The Bergen Record reports: That delay embarrassed Sweeney and apparently prompted him to retaliate by holding up all the Republicans’ bills. Sweeney promised that no bill sponsored by a Republican will get a vote. “Until I see fit”…

 

May 16 and May 23, 2013 – Senate Republicans continue to fight for the people’s needs, reaching out via caucus letters to Sweeney to urge the advancement of vital legislation.

The Star-Ledger reports: “Sweeney’s order “directly keeps dozens of suffering local families and hundreds of area school students at risk,” Bucco said in a statement. The landfill, which closed in 1977, reopened in 2011 with plans to cap it, close it and build a solar facility there. In the past year, however, the landfill, operated by Rich Bernardi’s Strategic Environmental Partners, has drawn hundreds of complaints from residents about rotten-egg-like odors … Also joining Bucco's battle late today were Republican Sens. Tom Kean Jr. (R-Union) and Steven Oroho (R-Sussex), who sent a letter asking Sen. Richard Codey (D-Essex) to support Bucco's bill. Codey, whose district includes six Morris County towns, but not Roxbury, said he intends to support the bill.

Senatenj.com: “Dear Senator Sweeney, We are writing in regard to today’s news of Jersey City facing an immediate $5 million sick-leave bill for 25 retiring police officers … Senate Republicans sponsor a bill to end sick-leave payouts and save property taxpayers hundreds of millions of dollars (Kyrillos/S808). We know you have publicly vowed not to let any Republican-sponsored bills advance, but we fully support another solution: Your bill (S1564) to eliminate sick-leave boat checks.”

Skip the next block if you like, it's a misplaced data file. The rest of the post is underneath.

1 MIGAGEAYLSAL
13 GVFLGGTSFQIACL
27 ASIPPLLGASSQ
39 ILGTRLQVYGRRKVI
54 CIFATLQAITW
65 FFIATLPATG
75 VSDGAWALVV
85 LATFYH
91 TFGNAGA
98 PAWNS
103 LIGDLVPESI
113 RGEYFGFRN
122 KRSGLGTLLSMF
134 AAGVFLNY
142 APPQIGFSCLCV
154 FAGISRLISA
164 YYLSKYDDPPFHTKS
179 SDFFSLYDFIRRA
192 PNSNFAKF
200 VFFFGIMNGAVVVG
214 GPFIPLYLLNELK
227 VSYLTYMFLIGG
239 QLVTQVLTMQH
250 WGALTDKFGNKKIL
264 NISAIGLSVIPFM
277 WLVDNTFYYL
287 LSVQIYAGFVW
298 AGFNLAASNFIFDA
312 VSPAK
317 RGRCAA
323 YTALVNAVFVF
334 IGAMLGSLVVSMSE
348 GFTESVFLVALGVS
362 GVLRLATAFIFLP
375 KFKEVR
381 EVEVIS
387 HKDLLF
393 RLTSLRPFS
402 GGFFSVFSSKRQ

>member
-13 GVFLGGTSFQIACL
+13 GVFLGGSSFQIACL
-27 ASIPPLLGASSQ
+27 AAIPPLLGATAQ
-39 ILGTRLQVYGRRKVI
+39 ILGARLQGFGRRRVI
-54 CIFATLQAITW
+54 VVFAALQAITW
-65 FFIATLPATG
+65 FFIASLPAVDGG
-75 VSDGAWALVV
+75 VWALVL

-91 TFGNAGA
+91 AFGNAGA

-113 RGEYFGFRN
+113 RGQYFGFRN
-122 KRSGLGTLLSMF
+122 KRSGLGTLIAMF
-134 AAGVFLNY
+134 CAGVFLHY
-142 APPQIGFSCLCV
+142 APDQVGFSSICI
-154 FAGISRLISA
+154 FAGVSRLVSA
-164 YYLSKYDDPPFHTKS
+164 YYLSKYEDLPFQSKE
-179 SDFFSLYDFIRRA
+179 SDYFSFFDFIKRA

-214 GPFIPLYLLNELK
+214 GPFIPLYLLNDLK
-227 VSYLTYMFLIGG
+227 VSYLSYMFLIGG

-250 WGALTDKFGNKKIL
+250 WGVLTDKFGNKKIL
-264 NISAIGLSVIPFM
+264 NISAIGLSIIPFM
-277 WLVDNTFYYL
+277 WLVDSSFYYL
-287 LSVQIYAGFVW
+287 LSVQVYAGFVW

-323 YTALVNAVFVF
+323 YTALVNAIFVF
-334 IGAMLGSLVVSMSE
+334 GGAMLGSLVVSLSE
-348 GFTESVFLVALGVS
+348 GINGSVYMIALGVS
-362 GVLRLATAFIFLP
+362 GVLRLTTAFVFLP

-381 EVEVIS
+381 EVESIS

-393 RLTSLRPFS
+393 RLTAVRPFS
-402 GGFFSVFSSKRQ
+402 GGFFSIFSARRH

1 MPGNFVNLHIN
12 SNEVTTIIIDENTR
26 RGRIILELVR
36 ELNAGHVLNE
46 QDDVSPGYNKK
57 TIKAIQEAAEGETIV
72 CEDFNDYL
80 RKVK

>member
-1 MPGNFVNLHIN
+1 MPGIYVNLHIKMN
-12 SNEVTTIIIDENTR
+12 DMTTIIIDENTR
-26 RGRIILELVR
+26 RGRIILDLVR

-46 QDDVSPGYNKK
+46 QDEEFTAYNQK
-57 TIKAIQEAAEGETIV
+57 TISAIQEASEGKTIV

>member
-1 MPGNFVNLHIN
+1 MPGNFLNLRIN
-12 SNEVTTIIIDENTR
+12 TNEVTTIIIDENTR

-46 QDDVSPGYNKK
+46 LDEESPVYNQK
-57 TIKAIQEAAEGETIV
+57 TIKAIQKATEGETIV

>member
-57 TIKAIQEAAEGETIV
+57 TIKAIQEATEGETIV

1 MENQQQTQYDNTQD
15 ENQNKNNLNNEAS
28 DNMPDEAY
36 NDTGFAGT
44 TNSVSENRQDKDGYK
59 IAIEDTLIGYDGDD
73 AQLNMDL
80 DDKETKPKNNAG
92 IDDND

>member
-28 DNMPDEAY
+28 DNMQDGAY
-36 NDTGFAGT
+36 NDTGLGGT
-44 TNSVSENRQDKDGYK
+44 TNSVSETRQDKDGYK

May 30, 2013 – Democrats again deny a hearing on Senator Bucco’s bill to close the Fenimore Landfill, this time, in front of hundreds of local families, school children and officials. Democrat co-sponsor Bob Smith said he would take the idea and introduce his own bill.

 

The Daily Record reports: A standing-room-only crowd of Roxbury residents traveled to the state capitol Thursday for hearings about a bill to close and seal Fenimore Landfill. They left with the promise that something will be done to solve the problem, although it likely will not be fast enough for thousands of Fenimore neighbors who have been starved of clean air since November… Smith joined the unanimous agreement with the committee members, most of whom expressed shock and disgust about the situation, but Smith would not allow a vote to pass out of committee the bill, S2617, which was sponsored and introduced by Sen. Anthony R. Bucco, R-Morris.

June 6, 2013 – Assembly Democrats delay a committee vote on Sweeney’s gun bill S2723, expressing the same concerns about the legislation as Senate Republicans. Senator Kean wonders, “Will Sweeney now disenfranchise people represented by Assembly members by banning their legislation?”

The Star-Ledger reports: Realizing the bill did not have the votes to advance, the committee’s chairman, Charles Mainor (D-Hudson), stopped the vote and called a recess. When the committee started back up, they moved on to another bill. “It didn’t have the votes,” Cryan said after the meeting. “I abstained based on cost concerns ... I along with many other thousands of New Jerseyans have lost a motor vehicle office in our district. We had some real cost concerns about the bill.”